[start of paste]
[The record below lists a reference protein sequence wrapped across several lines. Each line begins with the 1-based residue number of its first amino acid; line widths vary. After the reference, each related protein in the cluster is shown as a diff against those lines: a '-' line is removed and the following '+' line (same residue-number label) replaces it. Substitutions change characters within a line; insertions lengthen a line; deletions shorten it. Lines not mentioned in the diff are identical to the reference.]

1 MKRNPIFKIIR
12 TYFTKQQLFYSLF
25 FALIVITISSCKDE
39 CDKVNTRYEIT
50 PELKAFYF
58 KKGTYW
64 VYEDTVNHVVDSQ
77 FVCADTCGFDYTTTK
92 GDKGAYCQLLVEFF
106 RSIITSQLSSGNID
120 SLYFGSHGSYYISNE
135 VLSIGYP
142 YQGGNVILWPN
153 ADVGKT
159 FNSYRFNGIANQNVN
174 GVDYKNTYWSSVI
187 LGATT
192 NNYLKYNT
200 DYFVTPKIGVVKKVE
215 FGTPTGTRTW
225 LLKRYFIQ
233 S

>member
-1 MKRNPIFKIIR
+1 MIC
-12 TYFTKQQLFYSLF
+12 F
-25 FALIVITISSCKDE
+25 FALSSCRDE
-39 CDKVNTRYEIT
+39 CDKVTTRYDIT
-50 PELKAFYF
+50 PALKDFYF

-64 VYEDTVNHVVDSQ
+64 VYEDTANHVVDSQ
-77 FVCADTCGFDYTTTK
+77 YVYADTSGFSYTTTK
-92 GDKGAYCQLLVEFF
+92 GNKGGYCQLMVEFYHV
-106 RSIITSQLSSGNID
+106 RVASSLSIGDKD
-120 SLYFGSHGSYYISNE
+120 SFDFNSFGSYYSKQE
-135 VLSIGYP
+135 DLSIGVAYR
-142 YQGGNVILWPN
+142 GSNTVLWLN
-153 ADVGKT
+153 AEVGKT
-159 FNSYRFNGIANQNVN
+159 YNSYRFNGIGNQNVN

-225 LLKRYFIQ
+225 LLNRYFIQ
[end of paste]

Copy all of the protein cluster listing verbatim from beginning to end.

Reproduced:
[The record below lists a reference protein sequence wrapped across several lines. Each line begins with the 1-based residue number of its first amino acid; line widths vary. After the reference, each related protein in the cluster is shown as a diff against those lines: a '-' line is removed and the following '+' line (same residue-number label) replaces it. Substitutions change characters within a line; insertions lengthen a line; deletions shorten it. Lines not mentioned in the diff are identical to the reference.]

1 MKRNPIFKIIR
12 TYFTKQQLFYSLF
25 FALIVITISSCKDE
39 CDKVNTRYEIT
50 PELKAFYF
58 KKGTYW
64 VYEDTVNHVVDSQ
77 FVCADTCGFDYTTTK
92 GDKGAYCQLLVEFF
106 RSIITSQLSSGNID
120 SLYFGSHGSYYISNE
135 VLSIGYP
142 YQGGNVILWPN
153 ADVGKT
159 FNSYRFNGIANQNVN
174 GVDYKNTYWSSVI
187 LGATT
192 NNYLKYNT
200 DYFVTPKIGVVKKVE
215 FGTPTGTRTW
225 LLKRYFIQ
233 S

>member
-1 MKRNPIFKIIR
+1 MIC
-12 TYFTKQQLFYSLF
+12 F
-25 FALIVITISSCKDE
+25 FALSSCRDE
-39 CDKVNTRYEIT
+39 CDKVTTRYDIT
-50 PELKAFYF
+50 PALKDFYF

-64 VYEDTVNHVVDSQ
+64 VYEDTANHVVDSQ
-77 FVCADTCGFDYTTTK
+77 YVYADTSGFSYTTTK
-92 GDKGAYCQLLVEFF
+92 GNKGGYCQLMVEFYHV
-106 RSIITSQLSSGNID
+106 RVASSLSIGDKD
-120 SLYFGSHGSYYISNE
+120 SFDFNSFGSYYSKQE
-135 VLSIGYP
+135 DLSIGVAYR
-142 YQGGNVILWPN
+142 GSNTVLWLN
-153 ADVGKT
+153 AEVGKT
-159 FNSYRFNGIANQNVN
+159 YNSYRFNGIGNQNVN

-225 LLKRYFIQ
+225 LLNRYFIQ